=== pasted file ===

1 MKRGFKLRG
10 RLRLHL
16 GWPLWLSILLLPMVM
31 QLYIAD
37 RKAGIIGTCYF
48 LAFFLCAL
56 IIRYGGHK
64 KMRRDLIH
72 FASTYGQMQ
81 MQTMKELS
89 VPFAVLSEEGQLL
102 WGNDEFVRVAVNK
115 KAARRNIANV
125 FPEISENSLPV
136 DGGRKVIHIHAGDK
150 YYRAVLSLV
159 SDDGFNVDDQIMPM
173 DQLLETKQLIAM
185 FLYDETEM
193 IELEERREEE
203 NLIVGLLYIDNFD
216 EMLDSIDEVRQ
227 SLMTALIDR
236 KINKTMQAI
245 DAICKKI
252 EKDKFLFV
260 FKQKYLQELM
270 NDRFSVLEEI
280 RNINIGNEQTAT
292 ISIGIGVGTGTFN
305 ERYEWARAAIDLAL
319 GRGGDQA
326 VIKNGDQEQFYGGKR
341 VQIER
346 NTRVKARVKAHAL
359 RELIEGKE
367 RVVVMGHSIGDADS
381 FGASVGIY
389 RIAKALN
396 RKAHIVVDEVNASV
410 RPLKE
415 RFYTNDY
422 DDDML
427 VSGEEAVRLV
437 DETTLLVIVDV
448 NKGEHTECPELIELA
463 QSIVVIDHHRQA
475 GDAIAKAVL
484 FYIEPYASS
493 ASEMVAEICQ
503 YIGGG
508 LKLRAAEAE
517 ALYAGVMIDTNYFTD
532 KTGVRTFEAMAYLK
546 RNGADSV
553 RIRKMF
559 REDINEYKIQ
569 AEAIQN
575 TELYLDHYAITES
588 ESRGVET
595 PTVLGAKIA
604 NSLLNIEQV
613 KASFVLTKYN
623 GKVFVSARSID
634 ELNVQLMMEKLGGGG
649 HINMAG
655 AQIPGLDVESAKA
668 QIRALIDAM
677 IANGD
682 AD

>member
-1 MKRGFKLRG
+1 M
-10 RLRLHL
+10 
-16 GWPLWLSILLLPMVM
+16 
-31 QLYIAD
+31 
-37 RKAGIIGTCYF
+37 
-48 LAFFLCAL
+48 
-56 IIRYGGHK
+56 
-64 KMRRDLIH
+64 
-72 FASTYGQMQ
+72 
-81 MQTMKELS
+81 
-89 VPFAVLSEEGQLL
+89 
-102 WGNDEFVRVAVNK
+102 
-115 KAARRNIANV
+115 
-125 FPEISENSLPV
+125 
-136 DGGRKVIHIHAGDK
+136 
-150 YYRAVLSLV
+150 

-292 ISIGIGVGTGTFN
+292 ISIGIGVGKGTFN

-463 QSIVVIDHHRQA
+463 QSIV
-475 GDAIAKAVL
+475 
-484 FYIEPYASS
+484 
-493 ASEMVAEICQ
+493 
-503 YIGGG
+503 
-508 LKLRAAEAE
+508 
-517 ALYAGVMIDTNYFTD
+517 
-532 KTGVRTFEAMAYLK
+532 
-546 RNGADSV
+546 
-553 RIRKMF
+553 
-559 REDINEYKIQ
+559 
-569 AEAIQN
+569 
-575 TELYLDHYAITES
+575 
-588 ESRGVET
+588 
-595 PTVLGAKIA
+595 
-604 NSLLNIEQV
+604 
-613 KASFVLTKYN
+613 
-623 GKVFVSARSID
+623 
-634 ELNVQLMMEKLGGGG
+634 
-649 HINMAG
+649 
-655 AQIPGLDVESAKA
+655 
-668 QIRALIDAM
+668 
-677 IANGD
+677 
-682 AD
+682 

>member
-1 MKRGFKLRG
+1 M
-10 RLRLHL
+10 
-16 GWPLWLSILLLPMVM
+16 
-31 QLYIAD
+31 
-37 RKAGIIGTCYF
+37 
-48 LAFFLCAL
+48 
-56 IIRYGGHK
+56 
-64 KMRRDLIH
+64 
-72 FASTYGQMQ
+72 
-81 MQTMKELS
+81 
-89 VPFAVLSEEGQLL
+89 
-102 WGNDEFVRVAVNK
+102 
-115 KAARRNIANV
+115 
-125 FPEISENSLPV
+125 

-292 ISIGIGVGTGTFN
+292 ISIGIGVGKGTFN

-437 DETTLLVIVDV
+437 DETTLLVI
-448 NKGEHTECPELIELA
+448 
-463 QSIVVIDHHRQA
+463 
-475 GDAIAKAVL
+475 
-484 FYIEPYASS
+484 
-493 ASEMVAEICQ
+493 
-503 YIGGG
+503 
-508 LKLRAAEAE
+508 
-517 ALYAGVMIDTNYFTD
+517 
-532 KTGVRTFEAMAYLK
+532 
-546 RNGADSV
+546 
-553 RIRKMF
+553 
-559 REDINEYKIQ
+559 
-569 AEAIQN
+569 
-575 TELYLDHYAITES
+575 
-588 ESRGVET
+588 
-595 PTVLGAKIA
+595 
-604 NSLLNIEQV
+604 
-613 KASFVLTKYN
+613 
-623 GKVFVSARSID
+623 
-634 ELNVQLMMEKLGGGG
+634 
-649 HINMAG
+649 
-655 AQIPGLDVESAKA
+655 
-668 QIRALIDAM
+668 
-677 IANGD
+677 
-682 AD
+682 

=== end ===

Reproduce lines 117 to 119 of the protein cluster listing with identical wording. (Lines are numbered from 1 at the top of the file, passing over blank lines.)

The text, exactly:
+508 
-517 ALYAGVMIDTNYFTD
+517 